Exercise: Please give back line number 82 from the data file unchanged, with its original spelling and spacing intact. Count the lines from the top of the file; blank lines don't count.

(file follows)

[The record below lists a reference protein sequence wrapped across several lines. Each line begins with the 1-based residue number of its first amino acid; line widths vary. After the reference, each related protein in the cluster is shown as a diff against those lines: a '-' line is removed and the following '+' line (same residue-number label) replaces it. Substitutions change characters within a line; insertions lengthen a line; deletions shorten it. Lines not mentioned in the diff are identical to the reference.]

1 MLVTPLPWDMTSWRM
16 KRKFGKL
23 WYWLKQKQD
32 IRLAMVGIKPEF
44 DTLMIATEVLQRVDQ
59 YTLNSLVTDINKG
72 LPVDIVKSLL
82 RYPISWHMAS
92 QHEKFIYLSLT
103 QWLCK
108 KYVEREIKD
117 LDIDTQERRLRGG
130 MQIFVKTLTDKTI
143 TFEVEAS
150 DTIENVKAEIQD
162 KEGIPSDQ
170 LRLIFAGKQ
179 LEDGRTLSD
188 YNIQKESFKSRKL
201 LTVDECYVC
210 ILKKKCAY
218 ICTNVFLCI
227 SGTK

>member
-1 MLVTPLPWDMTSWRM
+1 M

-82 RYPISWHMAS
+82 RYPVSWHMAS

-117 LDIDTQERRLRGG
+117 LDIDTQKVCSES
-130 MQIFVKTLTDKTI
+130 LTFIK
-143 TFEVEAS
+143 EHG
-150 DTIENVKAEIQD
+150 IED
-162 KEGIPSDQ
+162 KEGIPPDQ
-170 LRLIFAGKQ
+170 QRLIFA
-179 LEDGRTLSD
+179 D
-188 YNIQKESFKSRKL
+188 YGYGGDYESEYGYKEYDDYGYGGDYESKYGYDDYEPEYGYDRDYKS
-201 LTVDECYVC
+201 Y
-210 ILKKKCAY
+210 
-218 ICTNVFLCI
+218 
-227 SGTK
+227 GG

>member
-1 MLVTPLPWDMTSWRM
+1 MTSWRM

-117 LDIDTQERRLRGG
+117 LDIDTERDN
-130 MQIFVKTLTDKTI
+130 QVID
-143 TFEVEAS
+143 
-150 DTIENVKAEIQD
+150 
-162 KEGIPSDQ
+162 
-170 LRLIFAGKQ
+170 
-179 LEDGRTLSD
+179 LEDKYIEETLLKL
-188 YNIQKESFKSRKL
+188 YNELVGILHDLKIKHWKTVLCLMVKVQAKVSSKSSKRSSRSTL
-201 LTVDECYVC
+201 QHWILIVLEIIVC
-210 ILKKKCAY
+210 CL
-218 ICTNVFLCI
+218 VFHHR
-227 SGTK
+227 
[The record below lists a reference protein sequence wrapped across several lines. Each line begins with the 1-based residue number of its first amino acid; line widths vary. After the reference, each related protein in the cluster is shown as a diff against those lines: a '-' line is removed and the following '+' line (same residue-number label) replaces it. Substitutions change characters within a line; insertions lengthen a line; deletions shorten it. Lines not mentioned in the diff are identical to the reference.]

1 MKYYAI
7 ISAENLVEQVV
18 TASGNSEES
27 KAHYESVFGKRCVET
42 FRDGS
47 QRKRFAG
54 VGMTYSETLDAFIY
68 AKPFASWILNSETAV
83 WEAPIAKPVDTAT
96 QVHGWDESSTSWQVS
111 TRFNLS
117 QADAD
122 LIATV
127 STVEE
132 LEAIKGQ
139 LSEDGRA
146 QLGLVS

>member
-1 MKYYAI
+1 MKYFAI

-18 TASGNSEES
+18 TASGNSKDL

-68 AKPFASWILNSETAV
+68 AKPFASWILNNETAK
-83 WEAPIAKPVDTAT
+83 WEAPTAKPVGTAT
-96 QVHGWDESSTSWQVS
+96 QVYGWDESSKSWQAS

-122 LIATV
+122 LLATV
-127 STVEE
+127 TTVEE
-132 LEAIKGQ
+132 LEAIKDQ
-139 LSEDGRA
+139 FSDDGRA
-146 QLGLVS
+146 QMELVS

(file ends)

1 MKYYAI